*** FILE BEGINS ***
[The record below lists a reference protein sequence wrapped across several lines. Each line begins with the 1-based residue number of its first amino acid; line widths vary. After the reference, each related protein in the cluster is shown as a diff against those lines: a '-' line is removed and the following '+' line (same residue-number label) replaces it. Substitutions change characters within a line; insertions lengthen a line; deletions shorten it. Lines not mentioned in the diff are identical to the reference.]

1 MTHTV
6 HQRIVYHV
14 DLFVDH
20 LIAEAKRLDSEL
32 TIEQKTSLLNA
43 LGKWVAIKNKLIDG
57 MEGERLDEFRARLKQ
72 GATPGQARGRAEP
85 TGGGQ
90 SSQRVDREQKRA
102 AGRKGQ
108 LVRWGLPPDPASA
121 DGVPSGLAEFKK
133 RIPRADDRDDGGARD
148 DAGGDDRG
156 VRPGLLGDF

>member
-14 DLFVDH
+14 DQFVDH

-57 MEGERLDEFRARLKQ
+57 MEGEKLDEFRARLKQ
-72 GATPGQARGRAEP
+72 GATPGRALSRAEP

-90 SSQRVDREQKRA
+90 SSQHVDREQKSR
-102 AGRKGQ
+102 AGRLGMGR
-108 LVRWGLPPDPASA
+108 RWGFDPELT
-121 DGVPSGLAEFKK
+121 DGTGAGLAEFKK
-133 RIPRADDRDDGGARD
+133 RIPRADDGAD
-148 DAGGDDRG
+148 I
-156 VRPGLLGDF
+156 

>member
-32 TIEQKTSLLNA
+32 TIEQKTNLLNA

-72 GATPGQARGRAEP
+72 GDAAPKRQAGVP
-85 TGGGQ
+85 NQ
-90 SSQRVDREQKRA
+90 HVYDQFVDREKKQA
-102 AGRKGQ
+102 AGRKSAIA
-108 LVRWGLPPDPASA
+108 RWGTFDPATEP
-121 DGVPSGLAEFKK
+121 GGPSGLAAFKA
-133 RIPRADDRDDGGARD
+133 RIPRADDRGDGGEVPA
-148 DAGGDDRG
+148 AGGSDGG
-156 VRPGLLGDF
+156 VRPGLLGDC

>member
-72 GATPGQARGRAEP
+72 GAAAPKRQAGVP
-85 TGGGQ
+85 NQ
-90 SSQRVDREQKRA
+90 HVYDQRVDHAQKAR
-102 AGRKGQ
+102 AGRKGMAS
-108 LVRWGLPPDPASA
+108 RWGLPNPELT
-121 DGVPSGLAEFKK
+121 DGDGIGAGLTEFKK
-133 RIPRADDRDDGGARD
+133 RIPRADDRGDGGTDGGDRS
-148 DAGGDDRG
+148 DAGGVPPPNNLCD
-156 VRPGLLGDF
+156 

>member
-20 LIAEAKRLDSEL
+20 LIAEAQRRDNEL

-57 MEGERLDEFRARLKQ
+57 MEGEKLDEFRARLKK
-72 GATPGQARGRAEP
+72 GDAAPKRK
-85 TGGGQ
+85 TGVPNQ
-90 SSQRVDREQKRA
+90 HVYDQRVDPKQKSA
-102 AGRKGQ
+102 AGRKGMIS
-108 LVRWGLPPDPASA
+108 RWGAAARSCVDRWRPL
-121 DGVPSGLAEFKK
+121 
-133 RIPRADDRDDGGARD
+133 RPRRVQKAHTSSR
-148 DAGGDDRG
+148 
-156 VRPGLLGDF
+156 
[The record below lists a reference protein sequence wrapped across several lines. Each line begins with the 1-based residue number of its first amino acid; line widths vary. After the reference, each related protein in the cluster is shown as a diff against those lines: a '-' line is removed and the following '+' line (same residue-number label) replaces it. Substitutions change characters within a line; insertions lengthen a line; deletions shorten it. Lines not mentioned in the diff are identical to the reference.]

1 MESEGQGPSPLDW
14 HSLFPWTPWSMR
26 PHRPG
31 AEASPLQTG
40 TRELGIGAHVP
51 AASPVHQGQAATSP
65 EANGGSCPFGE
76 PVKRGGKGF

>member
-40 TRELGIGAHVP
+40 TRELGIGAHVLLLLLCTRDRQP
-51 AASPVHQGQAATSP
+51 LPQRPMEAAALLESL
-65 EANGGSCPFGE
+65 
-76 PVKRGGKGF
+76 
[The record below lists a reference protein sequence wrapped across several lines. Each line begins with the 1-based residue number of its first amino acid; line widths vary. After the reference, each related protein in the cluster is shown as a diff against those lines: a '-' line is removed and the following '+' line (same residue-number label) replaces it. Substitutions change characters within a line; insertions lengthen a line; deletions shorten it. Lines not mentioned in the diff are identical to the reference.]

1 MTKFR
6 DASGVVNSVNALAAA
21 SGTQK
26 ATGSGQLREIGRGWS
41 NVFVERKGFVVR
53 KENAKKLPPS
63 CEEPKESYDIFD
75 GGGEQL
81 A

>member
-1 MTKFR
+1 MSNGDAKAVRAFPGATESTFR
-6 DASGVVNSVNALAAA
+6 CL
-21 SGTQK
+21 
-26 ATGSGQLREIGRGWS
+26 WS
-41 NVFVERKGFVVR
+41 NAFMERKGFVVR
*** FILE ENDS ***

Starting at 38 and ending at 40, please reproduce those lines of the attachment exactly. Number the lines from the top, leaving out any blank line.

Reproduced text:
+156 

>member
-32 TIEQKTSLLNA